Consuming vs. Creating

I wish I could find the exact quote; I read a book once, a good few years ago (I can’t even remember what book it was). I have no recollection what the book itself was even about, but I do remember this: the author quoted someone who said something like “if you aren’t actively creating, you’re just a consumer”. That simple, harsh truth really stuck with me.

Back then I realized that, for a variety of reasons at that particular moment in my life (okay… decade of my life) I was barely creating anything. I was solely consuming in all meanings of the word- consuming food, entertainment, and material goods mindlessly. I wasn’t using my creative mind in my job, in my hobbies, or in my day to day life. I was spending way too much time scrolling endless junk articles on my phone. I’d lost my teenage penchant for writing poems and playing with visual art.

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^Ignoring my friends for my phone? >.>

I don’t want to come off as preachy- technology is super useful, and we use our cell phones for so much more than distraction seeking. Plus, it’s fun and recharging to do mindless things once in a while, and I have abandoned the term “guilty pleasure” because if you love something, why should you feel guilty about enjoying it? Speaking of which, read this awesome blog post by @biblionyan on the topic of guilty pleasures!

But that’s the thing; this “guilty pleasure” pastime of scrolling and losing myself in click-bait wasn’t actually enjoyable for me. It was just a habitual, unfulfilling distraction I automatically turned to because it was easy and gave me a hit of dopamine.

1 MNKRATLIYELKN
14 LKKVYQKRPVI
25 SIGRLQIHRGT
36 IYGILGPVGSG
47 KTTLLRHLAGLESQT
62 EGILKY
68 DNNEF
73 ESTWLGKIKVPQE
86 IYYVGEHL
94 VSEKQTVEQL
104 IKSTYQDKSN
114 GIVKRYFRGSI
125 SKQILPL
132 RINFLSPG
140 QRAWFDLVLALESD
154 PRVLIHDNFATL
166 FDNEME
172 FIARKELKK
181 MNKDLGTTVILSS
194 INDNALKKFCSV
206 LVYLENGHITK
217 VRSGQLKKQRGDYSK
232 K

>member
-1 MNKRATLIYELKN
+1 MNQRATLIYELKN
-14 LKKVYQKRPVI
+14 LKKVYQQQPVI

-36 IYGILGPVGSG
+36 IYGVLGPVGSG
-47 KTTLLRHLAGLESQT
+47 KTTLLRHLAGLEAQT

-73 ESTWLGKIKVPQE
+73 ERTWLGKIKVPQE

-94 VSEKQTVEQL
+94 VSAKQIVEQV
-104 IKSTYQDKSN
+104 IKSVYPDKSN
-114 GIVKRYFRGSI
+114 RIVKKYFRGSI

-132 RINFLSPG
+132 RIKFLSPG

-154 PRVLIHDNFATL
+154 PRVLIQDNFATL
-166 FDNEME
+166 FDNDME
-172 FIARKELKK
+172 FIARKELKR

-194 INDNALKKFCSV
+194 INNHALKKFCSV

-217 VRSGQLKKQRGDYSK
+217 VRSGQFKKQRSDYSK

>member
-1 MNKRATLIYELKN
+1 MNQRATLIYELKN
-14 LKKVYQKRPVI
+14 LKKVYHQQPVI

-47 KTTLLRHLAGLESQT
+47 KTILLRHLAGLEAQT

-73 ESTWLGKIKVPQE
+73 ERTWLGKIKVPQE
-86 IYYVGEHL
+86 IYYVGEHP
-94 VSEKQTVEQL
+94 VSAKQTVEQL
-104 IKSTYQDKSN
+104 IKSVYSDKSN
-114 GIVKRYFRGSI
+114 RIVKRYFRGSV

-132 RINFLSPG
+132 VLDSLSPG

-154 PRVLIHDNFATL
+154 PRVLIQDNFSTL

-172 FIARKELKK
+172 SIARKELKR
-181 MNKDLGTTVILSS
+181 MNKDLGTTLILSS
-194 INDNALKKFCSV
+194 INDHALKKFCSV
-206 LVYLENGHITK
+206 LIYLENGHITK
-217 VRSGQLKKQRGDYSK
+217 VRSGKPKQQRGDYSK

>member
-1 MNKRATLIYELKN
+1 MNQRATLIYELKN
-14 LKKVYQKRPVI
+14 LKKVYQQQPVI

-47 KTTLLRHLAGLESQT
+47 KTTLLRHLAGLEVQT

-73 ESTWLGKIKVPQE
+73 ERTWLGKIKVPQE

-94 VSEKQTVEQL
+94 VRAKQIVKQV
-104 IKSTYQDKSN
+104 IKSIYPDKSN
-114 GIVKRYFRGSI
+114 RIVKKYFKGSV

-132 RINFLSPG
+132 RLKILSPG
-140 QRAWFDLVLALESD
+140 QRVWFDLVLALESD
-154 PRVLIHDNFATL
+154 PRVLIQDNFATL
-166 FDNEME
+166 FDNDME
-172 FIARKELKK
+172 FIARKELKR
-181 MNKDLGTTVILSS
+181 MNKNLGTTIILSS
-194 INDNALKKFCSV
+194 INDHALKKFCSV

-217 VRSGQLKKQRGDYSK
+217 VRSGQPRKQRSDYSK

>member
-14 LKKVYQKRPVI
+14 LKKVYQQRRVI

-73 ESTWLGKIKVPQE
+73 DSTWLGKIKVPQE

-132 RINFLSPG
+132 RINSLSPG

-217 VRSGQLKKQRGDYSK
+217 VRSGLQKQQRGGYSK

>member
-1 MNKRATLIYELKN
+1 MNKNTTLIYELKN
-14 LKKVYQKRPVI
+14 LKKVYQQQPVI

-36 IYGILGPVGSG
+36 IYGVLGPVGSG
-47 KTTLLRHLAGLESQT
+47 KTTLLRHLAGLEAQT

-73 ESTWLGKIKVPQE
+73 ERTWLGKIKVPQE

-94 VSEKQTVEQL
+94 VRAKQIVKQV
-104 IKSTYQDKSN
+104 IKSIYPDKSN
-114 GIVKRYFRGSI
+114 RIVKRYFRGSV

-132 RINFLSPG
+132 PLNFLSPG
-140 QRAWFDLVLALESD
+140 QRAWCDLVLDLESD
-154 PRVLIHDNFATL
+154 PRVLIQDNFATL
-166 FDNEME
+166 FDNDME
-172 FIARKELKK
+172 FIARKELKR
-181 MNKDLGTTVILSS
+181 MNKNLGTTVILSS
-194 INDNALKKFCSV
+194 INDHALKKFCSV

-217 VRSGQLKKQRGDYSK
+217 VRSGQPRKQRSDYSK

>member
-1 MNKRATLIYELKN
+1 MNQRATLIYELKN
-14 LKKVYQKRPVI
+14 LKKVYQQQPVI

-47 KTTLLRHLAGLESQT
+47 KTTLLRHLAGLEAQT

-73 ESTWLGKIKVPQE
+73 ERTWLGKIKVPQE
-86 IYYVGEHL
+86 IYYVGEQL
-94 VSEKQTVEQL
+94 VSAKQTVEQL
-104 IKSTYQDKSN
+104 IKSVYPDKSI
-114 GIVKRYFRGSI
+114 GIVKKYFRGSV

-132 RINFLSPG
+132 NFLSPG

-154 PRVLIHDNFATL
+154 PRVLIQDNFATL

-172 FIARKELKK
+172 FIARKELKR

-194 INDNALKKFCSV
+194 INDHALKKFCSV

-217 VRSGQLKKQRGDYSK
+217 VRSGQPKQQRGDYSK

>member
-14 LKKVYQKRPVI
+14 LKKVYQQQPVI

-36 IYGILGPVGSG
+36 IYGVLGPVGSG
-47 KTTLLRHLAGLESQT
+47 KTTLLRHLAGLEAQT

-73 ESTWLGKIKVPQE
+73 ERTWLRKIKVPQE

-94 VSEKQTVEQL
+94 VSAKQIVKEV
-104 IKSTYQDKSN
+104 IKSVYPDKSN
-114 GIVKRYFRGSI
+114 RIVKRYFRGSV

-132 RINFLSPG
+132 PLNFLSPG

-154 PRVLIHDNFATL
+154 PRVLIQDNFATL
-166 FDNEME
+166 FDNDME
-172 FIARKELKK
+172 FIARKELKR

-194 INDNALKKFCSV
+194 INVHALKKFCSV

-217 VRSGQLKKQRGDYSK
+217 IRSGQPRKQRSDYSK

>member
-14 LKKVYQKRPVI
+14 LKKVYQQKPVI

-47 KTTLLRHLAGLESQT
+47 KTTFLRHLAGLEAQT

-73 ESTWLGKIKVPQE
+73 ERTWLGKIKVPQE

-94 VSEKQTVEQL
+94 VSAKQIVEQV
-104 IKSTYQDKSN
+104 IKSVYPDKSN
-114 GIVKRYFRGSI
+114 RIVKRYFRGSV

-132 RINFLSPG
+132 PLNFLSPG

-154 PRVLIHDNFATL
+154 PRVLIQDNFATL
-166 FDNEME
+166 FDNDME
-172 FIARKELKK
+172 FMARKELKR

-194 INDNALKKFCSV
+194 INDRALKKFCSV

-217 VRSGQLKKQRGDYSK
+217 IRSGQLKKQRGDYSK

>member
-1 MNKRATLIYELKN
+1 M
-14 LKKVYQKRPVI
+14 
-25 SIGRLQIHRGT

I knew I wanted to spend more time creating again and really using my free time to learn new things and develop new skills, but for some reason this mindset just didn’t stick. I’d read an inspirational book, or watch a documentary, and feel motivated- for a couple of days. Then I’d fall back into the same stale routines.

Happily, I have now gotten to a place where I am creating and living so much more again. I am writing, drawing, painting, dancing, studying, traveling, and learning new skills like public speaking. I’m seeking out new opportunities rather than hiding from them. This has come about in the last two to three years. How did I get my creative spark back? Why hadn’t I been able to reignite it sooner?

My anxiety and depression were holding me back.

I unpacked about my struggles with anxiety and depression in a blog post recently, which you can read here. Long story short, after years of battling these issues, talking to counselors, and trying lots of methods unsuccessfully to manage, I finally tried medication prescribed by my doctor, and it helps me so much. Life is exciting and fun again. I feel like the old self I once knew and lost somewhere between adolescence and adulthood.

The passion for my job at the library, which I knew was lurking inside me, finally bloomed. I worked on building up my self-confidence from my lowest low. I started seeking out new opportunities instead of waiting to be asked. I began using my creativity more in work projects, and at home.

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Feeling lifted out of the muck, I sought out new hobbies: handbell choir, dance classes, sewing, yoga, cosplay, crafting, dabbling with ukulele, volunteering at the SPCA. I even helped out with some small roles in a local web-series created by-nerds-for-nerds. Speaking of which, my dorky fangirl self, who had been hiding in a sort of shame cave, fearing judgement of others, emerged proudly once again.

I started creating visual art again, something that I had largely abandoned in the height of my anxiety and depression. Before long it became a familiar habit. I get a regular urge to create art now, and when I get into my flow several hours can pass without my realizing.

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I’ve since started sharing my art in small local galleries & markets, and online. Sharing my art and creative projects with the world brings me joy.